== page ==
Posted by: seanmichaelbutler | January 20, 2009

DISHWASHING IN PARADISE

       I open a road map to British Columbia and let my eyes sort through the chaotic jumble of islands dotting the ocean between Vancouver Island and the mainland, until I find the tiny speck labelled “Stuart Island”. Here, I will wash dishes.

      Two weeks later that island has become a reality and, once freed from my daily obligation of soapy servitude in the kitchen of the Big Bay Marina and Fishing Resort, I can explore my temporary home. There are no roads, cars, streetlights, or cinemas on the island. Just clear polarities: mind-deadening work and the mind-blowing beauty of the place; the green land and the blue sea; and the moneyed and the moneyless. The area is simultaneously a playground for the (mostly American) elite, cruising through the calm channels in destroyer-sized yachts, and home to a small number of squatters and other urban refugees.

       Bill Gates has a private resort, with a golf course and a landing strip, on the far side of the island, and the fishing guides boast of having taken the likes of Julie Andrews and Wayne Gretzy out in their little aluminium boats. The resort’s liquor store, the only outlet for many a nautical mile, tempts George Bush Senior and his entourage ashore one day.

       On a neighbouring island, across swirling tidal rapids that can suddenly yawn empty beneath a boat, stands another resort. I hear many things about this mini-Gomorrah over the course of the summer: that its $1000 a night charge buys you anything you want, including contraband drugs; that it is frequented by suit and tie clad Hell’s Angles leaders; that RCMP boats have it under surveillance; that the dock boys are armed with submachine guns. But the only thing that I know for certain is that they put on one hell of a fireworks display. Not for Canada Day, mind you. In this distant corner of the Dominion, the first of July isn’t even an excuse to get drunk. All the celebrations, and the fireworks, are reserved for the culmination of the annual fishing derby.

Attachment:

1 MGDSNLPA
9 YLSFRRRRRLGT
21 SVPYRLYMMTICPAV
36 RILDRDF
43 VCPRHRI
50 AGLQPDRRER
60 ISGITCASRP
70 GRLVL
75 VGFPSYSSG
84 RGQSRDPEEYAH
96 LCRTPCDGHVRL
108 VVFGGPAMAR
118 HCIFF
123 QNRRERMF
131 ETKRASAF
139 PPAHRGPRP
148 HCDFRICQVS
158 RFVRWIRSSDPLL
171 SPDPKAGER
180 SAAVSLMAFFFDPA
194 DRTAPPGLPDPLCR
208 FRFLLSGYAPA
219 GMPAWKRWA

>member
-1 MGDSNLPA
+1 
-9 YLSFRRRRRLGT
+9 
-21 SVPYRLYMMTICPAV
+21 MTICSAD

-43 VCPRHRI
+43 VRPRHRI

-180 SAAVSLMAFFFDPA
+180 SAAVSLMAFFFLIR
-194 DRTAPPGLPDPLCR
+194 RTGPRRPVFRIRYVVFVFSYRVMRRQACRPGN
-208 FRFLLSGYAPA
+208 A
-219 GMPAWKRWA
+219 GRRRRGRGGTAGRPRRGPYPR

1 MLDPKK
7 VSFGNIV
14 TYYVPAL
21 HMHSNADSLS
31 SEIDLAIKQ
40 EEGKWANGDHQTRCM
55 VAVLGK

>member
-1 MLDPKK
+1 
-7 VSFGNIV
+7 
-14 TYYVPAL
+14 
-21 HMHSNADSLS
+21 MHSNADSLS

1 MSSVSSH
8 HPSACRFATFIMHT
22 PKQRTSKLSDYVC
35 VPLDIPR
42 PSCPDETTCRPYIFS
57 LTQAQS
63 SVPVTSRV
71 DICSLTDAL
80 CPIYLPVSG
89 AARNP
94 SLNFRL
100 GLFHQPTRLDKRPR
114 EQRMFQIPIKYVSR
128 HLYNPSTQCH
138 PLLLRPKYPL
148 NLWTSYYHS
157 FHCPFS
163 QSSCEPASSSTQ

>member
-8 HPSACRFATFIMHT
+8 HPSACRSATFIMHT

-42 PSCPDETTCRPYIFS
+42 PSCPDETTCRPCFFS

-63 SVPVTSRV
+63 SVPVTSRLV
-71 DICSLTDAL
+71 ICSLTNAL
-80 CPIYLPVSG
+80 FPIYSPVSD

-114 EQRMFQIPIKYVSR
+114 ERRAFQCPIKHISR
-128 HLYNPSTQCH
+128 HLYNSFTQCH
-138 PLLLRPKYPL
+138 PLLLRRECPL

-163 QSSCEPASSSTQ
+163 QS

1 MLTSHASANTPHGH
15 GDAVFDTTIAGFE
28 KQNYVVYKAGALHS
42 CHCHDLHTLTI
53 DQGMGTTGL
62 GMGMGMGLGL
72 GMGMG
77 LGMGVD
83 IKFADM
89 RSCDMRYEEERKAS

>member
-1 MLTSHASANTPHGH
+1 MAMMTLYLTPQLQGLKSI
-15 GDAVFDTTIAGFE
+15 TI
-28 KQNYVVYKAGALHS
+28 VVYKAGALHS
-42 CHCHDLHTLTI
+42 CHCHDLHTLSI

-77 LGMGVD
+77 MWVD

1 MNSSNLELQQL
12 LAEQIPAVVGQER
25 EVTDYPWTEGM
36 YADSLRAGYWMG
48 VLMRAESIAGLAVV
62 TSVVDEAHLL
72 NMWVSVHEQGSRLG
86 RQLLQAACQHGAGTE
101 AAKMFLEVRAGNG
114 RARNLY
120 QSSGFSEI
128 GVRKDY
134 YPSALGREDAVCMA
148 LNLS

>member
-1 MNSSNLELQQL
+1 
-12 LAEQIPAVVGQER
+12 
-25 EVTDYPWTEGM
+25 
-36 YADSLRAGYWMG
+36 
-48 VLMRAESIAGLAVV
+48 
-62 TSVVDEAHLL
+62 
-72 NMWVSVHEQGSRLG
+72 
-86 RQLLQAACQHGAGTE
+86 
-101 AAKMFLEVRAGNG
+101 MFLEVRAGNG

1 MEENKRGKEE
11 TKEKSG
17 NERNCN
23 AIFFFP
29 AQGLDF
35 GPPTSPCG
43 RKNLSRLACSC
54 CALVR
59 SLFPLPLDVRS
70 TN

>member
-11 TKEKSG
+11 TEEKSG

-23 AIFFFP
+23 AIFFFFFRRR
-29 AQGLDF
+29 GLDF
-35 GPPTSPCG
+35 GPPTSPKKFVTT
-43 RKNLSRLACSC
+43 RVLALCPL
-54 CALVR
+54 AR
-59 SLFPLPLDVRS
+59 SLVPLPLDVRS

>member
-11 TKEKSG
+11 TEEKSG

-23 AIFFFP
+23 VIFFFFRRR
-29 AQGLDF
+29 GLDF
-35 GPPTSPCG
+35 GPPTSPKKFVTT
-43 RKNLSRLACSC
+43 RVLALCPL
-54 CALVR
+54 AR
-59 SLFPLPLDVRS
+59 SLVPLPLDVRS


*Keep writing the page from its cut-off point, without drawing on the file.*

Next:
Yet beyond the observation deck windows of the luxury yachts, hidden back in the heavily wooded islands, are the homesteaders. On my way back to Vancouver at the end of the summer, I get the chance to visit Mark and Eliza at their home on a nearby island. It’s a huge island, yet Mark tells me that only fifteen people live on it.

       Mark is a quietly intense man, who works as a fishing guide during the summer, while Eliza, a powerful tattooed and pierced woman, tends to the house, large garden, several sheep, and two small children. The kids instantly amaze me. They are barefoot, dreaded and filthy, and their faces beam with the biggest perma-grins I’ve ever seen. Though they have never been to school, they have an intimate knowledge of the world around them. Once, when Mark injured himself, the youngest ran off into the forest, against his mother’s orders (cougars occasionally make meals of small children), and returned with the appropriate medicinal plants to treat his father’s wound.

 

       Eliza ushers me into the kitchen, puts an Arrested Development CD on the battery-powered stereo, and begins preparing dinner. She bounds out the door to grab fresh herbs and vegetables from the garden as they are needed, and fits in a quick shower under the garden hose in the late evening light just before we eat.

       Mark opens a home brew and Eliza passes around a sweet wine made from last season’s fruit, and we eat a delicious meal, far better than anything I’ve eaten all summer at the resort. Later, as I lend my dishwashing expertise to the washing up, a luxury yacht floats by in the channel below the house, its lights shimmering in the blackness between the land, the extent of its glow silently demarking the measure of its awareness.   

Published in the Ottawa Citizen, March 16, 2003

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Responses

  1. Great story. Something of reminiscent Fitzgerald in this.


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